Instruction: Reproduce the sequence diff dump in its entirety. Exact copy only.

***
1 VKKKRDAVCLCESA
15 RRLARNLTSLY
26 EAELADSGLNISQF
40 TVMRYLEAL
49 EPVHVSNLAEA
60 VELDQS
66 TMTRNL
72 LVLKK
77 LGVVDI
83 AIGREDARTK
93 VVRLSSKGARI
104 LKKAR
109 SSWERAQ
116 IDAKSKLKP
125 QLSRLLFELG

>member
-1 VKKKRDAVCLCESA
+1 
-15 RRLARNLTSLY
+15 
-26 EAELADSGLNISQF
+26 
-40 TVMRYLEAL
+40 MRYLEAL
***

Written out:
1 VKKKRDAVCLCESA
15 RRLARNLTSLY
26 EAELADSGLNISQF
40 TVMRYLEAL
49 EPVHVSNLAEA
60 VELDQS
66 TMTRNL
72 LVLKK
77 LGVVDI
83 AIGREDARTK
93 VVRLSSKGARI
104 LKKAR
109 SSWERAQ
116 IDAKSKLKP
125 QLSRLLFELG

>member
-1 VKKKRDAVCLCESA
+1 
-15 RRLARNLTSLY
+15 
-26 EAELADSGLNISQF
+26 
-40 TVMRYLEAL
+40 MRYLEAL